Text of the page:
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A field of flowering alfalfa.

Precautions for Grazing Weevil-Infested Alfalfa

Alfalfa weevil populations are high this year, creating challenges for producers. Questions have arisen on how to get some value out of the forage by grazing it rather than putting it up for hay.

Several wrapped bales of hay lined up near a barn.

Round Bale Storage Conservation

Fact sheet discussing conservation of round bale storage.

small group of cattle grazing on cover crops

Cover Crops & Livestock Integration: A Profit Opportunity for S.D. Farms

Cover crops have been gaining a reemerging acceptance over the last decade, with very few producers disagreeing about the potential soil health benefits of adding cover crops to their farming operation.

a sprawling green plant with flowering yellow heads

Sweet Clover Poisoning

Hay that contains sweet clover can be an excellent feed as long as the dicoumarol level is known and feeding management is used to prevent poisoning.

group of cattle at feedbunk

Feeding Damaged Wheat to Cattle

Feeding damaged wheat to livestock is one way to salvage value from the crop. Wheat can work well in cattle diets with some limitations.

blades of brome grass with a brown to black, thumbnail-shaped growth on one of the blades.

Ergot: A Potential Livestock Poisoning Problem

Cool, damp weather followed by warmer temperatures favors grasses becoming infected with ergot bodies, which can cause a certain kind of poisoning that can affect cattle on pasture.

Cover crops planted in a harvested oat field.

Cover Crops After Small Grains

In last few years, interest in using cover crops has been increasing tremendously among crop and livestock producers in South Dakota. Growing cover crops following small grain is gaining more attention due to feasibility in cover crops species selection and also the time of the year where cover crops receive longer growing and establishing time than following row crops.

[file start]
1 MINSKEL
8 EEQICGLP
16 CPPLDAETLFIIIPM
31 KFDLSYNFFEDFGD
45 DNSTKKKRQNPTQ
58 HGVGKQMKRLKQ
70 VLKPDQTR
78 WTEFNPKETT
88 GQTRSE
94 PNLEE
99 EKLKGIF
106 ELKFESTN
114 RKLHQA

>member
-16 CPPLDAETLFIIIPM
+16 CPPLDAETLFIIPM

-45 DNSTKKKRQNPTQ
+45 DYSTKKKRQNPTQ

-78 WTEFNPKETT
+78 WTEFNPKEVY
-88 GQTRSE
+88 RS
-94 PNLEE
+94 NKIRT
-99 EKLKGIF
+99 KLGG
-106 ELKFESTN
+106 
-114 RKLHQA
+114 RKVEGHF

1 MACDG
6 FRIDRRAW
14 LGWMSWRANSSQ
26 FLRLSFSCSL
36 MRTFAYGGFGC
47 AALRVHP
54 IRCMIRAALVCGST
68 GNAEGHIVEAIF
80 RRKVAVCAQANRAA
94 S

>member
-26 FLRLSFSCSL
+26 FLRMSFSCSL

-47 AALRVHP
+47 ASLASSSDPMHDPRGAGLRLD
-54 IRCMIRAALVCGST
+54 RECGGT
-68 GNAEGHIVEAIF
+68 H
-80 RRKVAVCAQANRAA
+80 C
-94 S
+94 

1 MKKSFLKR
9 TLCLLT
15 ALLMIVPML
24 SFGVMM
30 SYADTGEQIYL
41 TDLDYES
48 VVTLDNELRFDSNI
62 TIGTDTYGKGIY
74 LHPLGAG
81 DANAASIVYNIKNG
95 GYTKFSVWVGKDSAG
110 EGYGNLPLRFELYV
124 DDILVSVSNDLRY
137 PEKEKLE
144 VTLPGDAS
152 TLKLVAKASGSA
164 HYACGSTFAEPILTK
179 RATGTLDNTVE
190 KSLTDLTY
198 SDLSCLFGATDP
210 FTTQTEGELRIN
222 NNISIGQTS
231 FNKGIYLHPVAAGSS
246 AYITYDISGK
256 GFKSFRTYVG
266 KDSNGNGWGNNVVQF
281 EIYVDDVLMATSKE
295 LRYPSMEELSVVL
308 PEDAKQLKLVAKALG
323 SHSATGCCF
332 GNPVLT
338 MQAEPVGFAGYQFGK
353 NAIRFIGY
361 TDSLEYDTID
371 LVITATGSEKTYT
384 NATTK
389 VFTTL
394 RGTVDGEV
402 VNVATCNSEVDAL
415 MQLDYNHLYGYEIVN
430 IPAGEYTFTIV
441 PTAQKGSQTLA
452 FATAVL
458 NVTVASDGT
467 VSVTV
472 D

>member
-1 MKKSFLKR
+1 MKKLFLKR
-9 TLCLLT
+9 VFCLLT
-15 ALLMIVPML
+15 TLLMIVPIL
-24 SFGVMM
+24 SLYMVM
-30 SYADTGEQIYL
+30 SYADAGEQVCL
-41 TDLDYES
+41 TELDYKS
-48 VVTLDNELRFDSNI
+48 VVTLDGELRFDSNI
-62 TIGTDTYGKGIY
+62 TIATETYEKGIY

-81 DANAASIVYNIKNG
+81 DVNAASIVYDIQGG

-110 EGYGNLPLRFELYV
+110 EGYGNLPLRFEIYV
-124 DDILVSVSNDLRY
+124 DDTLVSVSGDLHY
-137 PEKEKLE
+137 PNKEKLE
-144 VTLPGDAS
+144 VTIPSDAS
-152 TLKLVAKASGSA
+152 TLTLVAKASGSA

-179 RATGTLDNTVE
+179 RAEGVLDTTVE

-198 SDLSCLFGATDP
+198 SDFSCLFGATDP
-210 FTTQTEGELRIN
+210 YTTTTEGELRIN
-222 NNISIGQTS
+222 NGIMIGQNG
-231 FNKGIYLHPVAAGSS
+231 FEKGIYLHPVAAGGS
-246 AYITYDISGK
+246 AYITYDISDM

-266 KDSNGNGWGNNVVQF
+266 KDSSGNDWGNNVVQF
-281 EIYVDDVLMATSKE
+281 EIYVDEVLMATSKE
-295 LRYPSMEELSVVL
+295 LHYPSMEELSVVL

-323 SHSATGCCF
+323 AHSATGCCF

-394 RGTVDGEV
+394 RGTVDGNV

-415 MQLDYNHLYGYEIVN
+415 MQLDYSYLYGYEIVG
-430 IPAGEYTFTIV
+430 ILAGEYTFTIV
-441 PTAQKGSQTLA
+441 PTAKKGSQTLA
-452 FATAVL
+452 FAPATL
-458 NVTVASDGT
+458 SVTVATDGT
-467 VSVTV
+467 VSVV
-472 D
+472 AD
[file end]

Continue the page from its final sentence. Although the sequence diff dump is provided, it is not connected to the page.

A color-coded map of the United States indicating precipitation outlook for June 2019.

June 2019 Climate Outlook for South Dakota

As South Dakota emerges from the wettest 12-month period in 124 years of climate recordkeeping (June 2018-May 2019), June has started warmer and drier than average. The outlook, however, turns towards cooler and wetter than average again for the middle of the month.

Two, dark green aphids on a bright green leaf.

Aphid Populations Being Observed in Wheat

During the past couple of weeks, reports of aphid populations in wheat fields have slowly been increasing. Typically, the initial aphid populations are observed earlier in the season, but the 2019 spring may have delayed infestations.

Color-coded map of the United States indicating predicted precipitation for July 2019. South Dakota is set to experience above normal precipitation.

July 2019 Climate Outlook: Challenges Continue

This year’s seasonal pattern of wetter than average conditions is projected to continue through July and the rest of the summer season. The latest climate outlook, released June 20, 2019, shows an increased chance of wetter than average conditions in the next one to three months for the state of South Dakota.